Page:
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Dying cultural object of the day: the elegant bookplate

Posted by Christopher Shea  March 30, 2010 02:53 PM

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Bookplates, like books themselves, were once the province of the rich and so tended to feature aristocratic flourishes, like coats of arms. They have been radically democratized--chains like Barnes and Noble sell mass-produced examples you can slap into the latest Patterson thriller. For high-born and low-born book owners alike, however, their meaning is the same, writes the Globe's Alex Beam, in the Yale Alumni Magazine: "Think of a bookplate as a wedding ring binding the reader to the book, and vice versa."

Yale has one of the world's largest collection of bookplates, numbering as many as a million, from florid handprinted examples dating to the 15th century to designs donated by eccentric modern bibliophiles. But the collection is a jumble, and its treasures have largely gone unexplored. The university is beginning a cataloging process that could take a decade.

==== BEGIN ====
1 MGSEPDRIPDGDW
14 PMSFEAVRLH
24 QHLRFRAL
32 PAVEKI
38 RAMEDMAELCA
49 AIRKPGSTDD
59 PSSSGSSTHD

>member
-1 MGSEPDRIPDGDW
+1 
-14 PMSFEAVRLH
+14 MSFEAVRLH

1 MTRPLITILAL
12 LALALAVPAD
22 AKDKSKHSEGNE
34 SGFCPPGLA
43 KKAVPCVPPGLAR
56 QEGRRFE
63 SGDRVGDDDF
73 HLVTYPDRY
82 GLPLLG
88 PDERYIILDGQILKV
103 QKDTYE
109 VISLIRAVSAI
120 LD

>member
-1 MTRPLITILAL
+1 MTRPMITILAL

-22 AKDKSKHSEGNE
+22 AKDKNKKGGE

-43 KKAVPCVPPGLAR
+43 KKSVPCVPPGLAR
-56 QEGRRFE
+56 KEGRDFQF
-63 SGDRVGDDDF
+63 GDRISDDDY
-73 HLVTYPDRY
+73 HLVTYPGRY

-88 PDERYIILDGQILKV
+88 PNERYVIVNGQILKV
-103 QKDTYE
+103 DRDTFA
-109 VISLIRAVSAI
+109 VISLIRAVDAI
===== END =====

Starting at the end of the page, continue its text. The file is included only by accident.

Meantime, its alumni magazine offers a brisk tour. I found the modern examples more striking than the coats of arms. Highlights include Charles de Gaulle's striking plate, featuring the Cross of Lorraine, the symbol of the Free French, crushing a Nazi swastika with a V-for-victory; an Orwellian Nazi sample ("The times live in books," from the library of someone who embraced book-burning); and manifold examples of the "Return my book or else!" genre. One Carl H. Getz went so far as to have himself portrayed in cartoon form guillotining a malfeasant  borrower.

Whither the bookplate in the age of the e-reader? "Electronic bookplates?" Beam writes. "I don't think so."
 degaulle.jpg
The symbolism-rich bookplate of Charles de Gaulle

guillotinebook.jpg
The fraught nature of book-borrowing is a common theme in the Yale collection


(Unrelated, to say the least. Here's a pop-science headline for you, from the same issue of the magazine. "Quack Means Quack: The female duck has a few tricks up her, well, vagina." Egad.)
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